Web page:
The Castle of Mytilene: The castle is one of the largest in the eastern Mediterranean. Its foundations were laid during the time of Justinian on the ruins of an even older fortification which can still be seen in sections of the walls. It has been used and rebuilt by the Romans, Byzantines, Venetians and the Ottoman Turks and consists of three main parts: The acropolis (upper castle) built at the southern and highest part of the hill; the main enclosure (central castle), the biggest part of which was constructed by the Genoese Gateluzzi; and the lower entrance (lower castle) located at the northwest part of the hill and constructed during the Turkish occupation. Important to see are the central western tower, the so-called “Queen’s Tower”; the votive slab bearing the coat of arms of the Gateluzzi family; the Byzantine eagle and the four “B”s of the Byzantine Emperors Paleologus; the Koule mosque; the Ottoman gate Orta Kapou; the gunpowder depository; the Islamic monastery and Ottoman theological school; the baths, the fountain and the reservoir.
The Roman Aquaduct at Moria: Just to the west of the village of Moria north of Mytilene is the main remnant of the great aquaduct built by the Romans between the 1st and 3rd century AD to supply potable water to Mytilene from the springs near Agiassos, 26 milometres away. The 17 impressive arches span 170 metres and are a technical marvel.
The Christian Temple of Chalinados: in the area of Chalinados, about one hour from Agia Paraskevi, you’ll find the imposing ruins of the early Christian basilica of Aghios Georgios restored in 1937.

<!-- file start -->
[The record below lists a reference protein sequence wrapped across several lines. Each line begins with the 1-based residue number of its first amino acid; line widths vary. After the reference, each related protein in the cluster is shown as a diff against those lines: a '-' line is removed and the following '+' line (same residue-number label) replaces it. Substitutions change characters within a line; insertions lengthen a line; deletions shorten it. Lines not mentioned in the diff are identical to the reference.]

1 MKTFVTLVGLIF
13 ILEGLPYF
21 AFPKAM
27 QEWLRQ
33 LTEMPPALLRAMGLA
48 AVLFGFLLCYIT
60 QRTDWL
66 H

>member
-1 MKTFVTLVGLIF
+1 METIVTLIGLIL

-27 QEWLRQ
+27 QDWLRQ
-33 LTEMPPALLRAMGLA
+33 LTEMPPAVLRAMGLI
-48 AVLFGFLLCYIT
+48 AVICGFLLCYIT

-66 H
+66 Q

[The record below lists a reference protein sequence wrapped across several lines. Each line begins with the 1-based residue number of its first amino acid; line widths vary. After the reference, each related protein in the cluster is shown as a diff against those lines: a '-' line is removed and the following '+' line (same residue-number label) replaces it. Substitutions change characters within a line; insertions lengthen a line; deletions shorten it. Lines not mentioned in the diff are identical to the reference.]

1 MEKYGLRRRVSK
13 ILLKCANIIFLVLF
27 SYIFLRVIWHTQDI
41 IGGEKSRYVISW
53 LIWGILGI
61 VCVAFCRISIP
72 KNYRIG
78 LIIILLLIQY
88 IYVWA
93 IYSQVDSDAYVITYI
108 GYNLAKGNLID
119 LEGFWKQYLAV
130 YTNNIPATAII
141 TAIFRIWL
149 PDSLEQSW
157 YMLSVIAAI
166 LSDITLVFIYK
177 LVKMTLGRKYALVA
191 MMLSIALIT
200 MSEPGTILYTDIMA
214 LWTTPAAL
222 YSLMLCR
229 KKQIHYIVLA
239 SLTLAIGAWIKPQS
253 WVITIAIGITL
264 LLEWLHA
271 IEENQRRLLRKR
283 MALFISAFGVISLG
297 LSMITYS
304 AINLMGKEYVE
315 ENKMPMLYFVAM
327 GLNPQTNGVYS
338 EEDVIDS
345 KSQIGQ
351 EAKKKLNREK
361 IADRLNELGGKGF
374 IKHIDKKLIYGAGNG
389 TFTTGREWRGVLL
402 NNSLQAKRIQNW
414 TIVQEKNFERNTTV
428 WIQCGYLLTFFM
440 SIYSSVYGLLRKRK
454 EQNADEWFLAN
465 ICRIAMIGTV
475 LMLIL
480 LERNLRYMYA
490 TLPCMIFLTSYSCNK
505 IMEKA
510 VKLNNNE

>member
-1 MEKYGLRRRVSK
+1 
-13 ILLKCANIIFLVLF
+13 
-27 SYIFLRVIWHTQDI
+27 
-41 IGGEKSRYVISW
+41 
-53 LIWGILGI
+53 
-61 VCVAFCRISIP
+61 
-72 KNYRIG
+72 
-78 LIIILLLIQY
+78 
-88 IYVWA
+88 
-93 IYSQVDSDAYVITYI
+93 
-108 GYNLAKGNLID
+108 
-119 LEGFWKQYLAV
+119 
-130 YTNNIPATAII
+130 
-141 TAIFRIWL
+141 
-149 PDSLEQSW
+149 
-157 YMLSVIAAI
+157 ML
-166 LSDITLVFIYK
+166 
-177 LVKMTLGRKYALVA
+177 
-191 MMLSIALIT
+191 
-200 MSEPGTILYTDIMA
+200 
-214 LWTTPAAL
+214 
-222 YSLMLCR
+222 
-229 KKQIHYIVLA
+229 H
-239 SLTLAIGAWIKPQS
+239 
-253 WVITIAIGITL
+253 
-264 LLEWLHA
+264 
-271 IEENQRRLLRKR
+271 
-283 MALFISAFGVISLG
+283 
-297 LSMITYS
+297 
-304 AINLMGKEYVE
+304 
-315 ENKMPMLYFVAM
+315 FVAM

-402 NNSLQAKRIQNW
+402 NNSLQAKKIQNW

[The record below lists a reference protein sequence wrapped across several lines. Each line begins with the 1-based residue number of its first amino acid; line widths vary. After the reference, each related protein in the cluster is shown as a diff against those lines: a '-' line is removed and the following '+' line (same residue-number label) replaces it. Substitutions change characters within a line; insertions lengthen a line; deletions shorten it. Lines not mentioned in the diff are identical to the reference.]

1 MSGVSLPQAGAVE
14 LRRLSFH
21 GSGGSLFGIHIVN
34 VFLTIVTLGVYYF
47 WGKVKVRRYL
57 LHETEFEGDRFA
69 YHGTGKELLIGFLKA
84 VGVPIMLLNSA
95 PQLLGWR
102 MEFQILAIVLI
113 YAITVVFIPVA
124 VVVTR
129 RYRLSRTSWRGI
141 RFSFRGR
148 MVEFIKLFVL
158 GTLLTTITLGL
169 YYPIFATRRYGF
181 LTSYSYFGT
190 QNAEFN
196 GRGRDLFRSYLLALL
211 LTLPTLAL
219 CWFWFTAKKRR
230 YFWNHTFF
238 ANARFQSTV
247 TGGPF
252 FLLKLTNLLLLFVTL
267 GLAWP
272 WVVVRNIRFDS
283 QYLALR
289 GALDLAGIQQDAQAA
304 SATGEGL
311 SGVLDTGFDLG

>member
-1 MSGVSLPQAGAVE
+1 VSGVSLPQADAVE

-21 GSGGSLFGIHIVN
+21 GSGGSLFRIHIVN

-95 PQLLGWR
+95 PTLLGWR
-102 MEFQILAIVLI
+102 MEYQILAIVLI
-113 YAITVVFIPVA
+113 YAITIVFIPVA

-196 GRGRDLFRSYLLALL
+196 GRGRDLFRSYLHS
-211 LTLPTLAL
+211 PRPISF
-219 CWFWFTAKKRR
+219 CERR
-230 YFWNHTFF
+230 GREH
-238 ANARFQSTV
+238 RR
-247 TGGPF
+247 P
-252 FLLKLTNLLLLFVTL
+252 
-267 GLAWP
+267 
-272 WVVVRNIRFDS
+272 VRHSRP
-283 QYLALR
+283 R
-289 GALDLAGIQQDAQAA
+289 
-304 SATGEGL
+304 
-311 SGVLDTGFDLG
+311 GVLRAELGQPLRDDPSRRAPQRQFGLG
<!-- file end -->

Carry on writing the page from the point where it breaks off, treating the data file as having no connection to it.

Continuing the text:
The Ancient Theatre in Mytilene: Located high up on the north side of town in a pine grove, the amphitheatre was one of the largest in ancient Greece with a capacity approaching 15,000 spectators and is considered on par with the better known amphitheatre at Epidavros. It was built in Hellenistic times and repaired by the Romans. It is said that the emperor Pompeii was so impressed by this theatre that he ordered a similar one to be built in Rome.
The Yeni Tzami: This mosque in upper Skala in the north side of Mytilene is an example of Otoman architecture with distinct Greek influences. Built in 1825 it has been refurbished and is now used as an exhibition center.
Near Eressos, in Vigla you’ll find a Hellenic polygonal wall, ruins of a medieval castle, a Roman cistern and two turrets, one Genovese and the other Turkish.
Ancient Pyrra: Near Achladeri, you’ll find remains of this ancient town destroyed by yet another earthquake. Some remains are underwater so plan accordingly.
Ligonas Mill Valley: The 18 watermills are located near Petra in a valley with an unspoiled natural environment and geological wealth. The valley is bounded by the area known as Monastirelia and the chapels of St. Demetrios, St. Fotini and Our Lady Perpatichtra. The watermills were used in the late 18th century and untill the 1940s. The area is perfect for walking or cycling and is rich in flora and fauna, volcanic formations, traditional farm structures, old stone threshing-floors and cobbled paths dating back centuries.